For my Systematic Theology class, we’re reading Christian Theology: An Introduction by Alister McGrath. In a passage on some Trinitarian ideas that are difficult to understand and even more difficult to explain, he wrote the following:
“But how could these difficult ideas be expressed? And, more importantly, how could they be communicated to ordinary Christians?
“One of the most influential answers was given by the great Methodist writer Charles Wesley (1707-88): through hymns. For Wesley, hymns were not merely a means of praising God; they were an instrument of theological education. In 1746, Wesley published a collection of 24 short hymns concerning the Trinity. Individually and collectively, they manage to communicate and explain the two trinitarian notions we have just been considering without technical language or theological fuss. Here, for example, is the concept of appropriation, applied to redemption:
“Father of Mankind be ever adorn’d;
They Mercy we find, In sending our Lord,
To ransom and bless us; Thy Goodness we praise,
For sending in Jesus, Salvation by Grace.
“O Son of His Love, Who deignest to die,
Our Curse to remove, Our Pardon to buy;
Accept our Thanksgiving, Almighty to save,
Who openest Heaven, To all that believe.
“O Spirit of Love, of Health, and of Power,
Thy working we prove; Thy Grace we adore,
Whose inward Revealing applies our Lord’s Blood,
Attesting and sealing us Children of God.”
Okay, so what Wesley did? I want to do that with musical theatre.
Yes, I realize it’s not a direct comparison — after all hymns were already being used to praise God, while that’s not the intention of most musical theatre productions. But I think musical theatre has incredible potential to communicate theological truth.
Twice now I’ve produced a musical revue pulling together songs from various musicals and highlighting their spiritual themes or pointing out spiritual applications of the songs. However, I’ve been frustrated by the limitations of working with others’ material — there are spiritual truths I’d like to communicate for which there are no songs out there.
I’ve been impacted lately by listening to the cast recording of !Hero: The Rock Opera, a Christian-produced retelling of the Gospel story. Despite its flaws (one of which is that they didn’t make it conducive to reproduction by others), it has helped me to envision some aspects of the Gospel in a new way (can you imagine being the one that Jesus saved from embarrassment by changing water into wine?). Obviously there are several other Bible-based shows out there with varying degrees of orthodoxy — Godspell, Superstar, Joseph, Children of Eden, etc. But there aren’t enough.
I think I want to do something about that. What exactly, I’m not sure. I’m not a composer or lyricist, so I may need to focus on some sort of producer role. Hmmm…..
(This is what happens when I’m studying theology while one of the songs I’ve used in God on Broadway — “I’m Changing” from Dreamgirls — is playing in the background).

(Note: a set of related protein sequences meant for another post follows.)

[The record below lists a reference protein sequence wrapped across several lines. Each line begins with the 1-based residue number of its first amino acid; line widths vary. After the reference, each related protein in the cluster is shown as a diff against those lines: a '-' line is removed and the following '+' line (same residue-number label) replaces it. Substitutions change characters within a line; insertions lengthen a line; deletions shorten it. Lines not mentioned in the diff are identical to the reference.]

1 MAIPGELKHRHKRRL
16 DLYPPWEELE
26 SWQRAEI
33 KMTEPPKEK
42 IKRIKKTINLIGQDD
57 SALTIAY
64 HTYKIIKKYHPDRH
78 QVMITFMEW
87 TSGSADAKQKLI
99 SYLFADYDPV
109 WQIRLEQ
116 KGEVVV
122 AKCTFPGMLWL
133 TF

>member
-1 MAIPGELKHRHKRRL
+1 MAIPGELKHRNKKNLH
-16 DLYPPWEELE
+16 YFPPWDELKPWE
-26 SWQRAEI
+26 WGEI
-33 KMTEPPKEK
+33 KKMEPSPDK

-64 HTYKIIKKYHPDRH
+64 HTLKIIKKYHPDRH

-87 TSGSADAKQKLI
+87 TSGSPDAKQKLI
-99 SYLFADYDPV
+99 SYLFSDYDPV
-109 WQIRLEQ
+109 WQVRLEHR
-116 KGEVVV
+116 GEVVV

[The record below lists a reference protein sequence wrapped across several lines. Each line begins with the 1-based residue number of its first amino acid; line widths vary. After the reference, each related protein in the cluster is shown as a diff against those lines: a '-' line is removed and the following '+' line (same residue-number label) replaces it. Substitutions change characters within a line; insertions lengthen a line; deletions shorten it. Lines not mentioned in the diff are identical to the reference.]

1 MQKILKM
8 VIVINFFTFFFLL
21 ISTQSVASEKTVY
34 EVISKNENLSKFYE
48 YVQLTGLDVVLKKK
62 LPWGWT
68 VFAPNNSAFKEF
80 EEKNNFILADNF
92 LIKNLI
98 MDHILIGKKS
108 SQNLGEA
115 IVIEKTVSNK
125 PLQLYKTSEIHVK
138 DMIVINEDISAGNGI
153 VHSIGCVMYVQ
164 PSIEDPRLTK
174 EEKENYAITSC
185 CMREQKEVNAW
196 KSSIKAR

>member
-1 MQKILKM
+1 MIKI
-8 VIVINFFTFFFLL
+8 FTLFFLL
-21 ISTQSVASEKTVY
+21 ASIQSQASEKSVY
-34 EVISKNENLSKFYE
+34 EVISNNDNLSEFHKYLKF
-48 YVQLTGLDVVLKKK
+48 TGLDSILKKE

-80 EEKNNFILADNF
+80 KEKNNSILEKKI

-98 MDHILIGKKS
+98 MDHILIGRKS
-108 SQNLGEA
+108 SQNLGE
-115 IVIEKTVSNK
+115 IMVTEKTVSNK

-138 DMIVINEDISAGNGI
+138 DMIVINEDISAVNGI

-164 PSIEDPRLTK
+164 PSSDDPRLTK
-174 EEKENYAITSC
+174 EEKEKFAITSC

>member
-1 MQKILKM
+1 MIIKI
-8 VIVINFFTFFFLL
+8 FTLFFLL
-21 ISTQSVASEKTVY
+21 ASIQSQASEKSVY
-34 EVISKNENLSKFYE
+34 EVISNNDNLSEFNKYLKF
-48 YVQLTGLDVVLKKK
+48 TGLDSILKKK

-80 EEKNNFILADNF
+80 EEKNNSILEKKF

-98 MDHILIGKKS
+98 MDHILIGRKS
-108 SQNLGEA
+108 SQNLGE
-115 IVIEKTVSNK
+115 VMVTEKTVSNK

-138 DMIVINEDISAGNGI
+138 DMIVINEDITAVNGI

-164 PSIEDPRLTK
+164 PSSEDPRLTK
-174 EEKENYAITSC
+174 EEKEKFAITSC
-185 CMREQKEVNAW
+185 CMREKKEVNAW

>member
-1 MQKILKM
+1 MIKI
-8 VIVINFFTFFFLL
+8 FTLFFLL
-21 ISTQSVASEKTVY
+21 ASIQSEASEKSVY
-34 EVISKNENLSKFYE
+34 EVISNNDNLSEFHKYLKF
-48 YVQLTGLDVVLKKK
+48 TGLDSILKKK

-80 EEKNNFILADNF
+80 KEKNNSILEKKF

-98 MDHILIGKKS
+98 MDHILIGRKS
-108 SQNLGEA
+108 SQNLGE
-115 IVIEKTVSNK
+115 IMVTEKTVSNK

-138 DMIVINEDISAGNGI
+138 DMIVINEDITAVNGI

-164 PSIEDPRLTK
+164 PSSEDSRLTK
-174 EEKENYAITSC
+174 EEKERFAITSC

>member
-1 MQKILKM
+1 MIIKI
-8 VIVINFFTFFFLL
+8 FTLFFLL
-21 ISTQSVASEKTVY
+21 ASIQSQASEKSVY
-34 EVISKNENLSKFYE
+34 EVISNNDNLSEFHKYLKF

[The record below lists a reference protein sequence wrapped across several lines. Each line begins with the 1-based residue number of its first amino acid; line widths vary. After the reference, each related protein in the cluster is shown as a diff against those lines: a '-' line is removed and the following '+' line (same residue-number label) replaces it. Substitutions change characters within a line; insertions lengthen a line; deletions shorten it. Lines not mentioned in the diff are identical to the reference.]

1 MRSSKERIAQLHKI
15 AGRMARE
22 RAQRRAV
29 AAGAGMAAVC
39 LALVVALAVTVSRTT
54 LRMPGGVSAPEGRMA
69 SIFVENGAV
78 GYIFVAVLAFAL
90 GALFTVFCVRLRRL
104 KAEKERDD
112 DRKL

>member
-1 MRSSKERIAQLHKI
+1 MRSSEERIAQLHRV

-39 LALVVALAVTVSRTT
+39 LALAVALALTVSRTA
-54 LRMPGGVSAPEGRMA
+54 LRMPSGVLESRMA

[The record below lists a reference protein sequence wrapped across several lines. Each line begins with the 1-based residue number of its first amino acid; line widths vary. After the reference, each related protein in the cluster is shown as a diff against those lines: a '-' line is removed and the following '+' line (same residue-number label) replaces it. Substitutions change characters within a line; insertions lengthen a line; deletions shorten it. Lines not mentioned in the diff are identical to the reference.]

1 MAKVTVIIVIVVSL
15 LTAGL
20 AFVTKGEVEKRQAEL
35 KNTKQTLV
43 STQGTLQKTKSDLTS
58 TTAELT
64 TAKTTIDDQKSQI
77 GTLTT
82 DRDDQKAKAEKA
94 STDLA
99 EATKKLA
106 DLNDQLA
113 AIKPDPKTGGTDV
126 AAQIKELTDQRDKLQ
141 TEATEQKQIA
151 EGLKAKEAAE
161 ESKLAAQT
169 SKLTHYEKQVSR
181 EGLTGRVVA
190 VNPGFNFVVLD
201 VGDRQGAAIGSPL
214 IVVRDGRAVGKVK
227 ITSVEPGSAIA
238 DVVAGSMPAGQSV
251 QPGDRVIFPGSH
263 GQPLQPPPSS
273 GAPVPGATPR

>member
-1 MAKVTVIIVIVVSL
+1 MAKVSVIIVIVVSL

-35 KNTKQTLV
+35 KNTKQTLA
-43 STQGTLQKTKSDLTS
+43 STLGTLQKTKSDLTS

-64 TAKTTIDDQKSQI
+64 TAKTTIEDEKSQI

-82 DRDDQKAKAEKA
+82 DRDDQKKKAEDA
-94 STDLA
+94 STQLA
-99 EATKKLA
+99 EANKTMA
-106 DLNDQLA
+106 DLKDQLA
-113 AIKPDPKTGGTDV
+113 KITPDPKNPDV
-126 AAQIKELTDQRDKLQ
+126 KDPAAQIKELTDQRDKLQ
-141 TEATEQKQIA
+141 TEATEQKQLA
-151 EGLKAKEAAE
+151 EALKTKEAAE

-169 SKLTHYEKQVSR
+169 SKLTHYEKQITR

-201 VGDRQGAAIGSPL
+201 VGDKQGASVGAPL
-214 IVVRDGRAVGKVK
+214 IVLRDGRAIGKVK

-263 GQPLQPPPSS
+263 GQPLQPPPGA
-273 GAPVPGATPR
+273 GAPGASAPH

I’m reading the classic How to Read a Book for my Theological Research Methods class and was struck by this passage:
“When you buy a book, you establish a property right in it, just as you do in clothes or furniture when you buy and pay for them. But the act of purchase is actually only the prelude to possession in the case of a book. Full ownership of a book only comes when you have made it a part of yourself, and the best way to make yourself a part of it — which comes to the same thing — is by writing in it…
Reading a book should be a conversation between you and the author. Presumably he knows more about the subject than you do; if not, you probably should not be bothering with his book. But understanding is a two-way operation; the learner has to question himself and question the teacher. He even has to be willing to argue with the teacher, once he understands what the teacher is saying. Marking a book is literally an expression of your differences or your agreements with the author. It is the highest respect you can pay him.”
And this is where I refrain from mentioning that I almost never mark in books (I’m still startled every time I run across the one verse in my Bible I’ve underlined). I guess it’s time to develop a new habit…
My theological studies have taken me away from doing much blogging, but every now and then they offer up a quote I need to pass on. Such is this, coming by way of Alister McGrath’s Christian Theology: An Introduction, it is actually a quote from a C. S. Lewis sermon entitled “The Weight of Glory”:
“The books or the music in which we thought the beauty was located will betray us if we trust to them; it was not in them, it only came through them, and what came through them was longing. These things — the beauty, the memory of our own past — are good images of what we really desire; but if they are mistaken for the thing itself they turn into dumb idols, breaking the hearts of their worshippers. For they are not the thing itself; they are only the scent of a flower we have not found, the echo of a tune we have not heard, news from a country we have not visited.”